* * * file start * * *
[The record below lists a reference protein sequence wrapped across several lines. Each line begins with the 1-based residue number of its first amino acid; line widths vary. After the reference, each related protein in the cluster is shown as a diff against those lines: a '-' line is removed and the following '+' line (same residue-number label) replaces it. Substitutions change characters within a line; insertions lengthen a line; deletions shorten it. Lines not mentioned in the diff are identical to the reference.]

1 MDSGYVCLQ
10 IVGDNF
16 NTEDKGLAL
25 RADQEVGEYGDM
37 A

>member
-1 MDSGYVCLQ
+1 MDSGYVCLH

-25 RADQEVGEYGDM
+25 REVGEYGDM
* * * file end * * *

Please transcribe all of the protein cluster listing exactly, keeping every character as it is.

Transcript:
[The record below lists a reference protein sequence wrapped across several lines. Each line begins with the 1-based residue number of its first amino acid; line widths vary. After the reference, each related protein in the cluster is shown as a diff against those lines: a '-' line is removed and the following '+' line (same residue-number label) replaces it. Substitutions change characters within a line; insertions lengthen a line; deletions shorten it. Lines not mentioned in the diff are identical to the reference.]

1 MDSGYVCLQ
10 IVGDNF
16 NTEDKGLAL
25 RADQEVGEYGDM
37 A

>member
-1 MDSGYVCLQ
+1 MDSGYVCLH

-25 RADQEVGEYGDM
+25 REVGEYGDM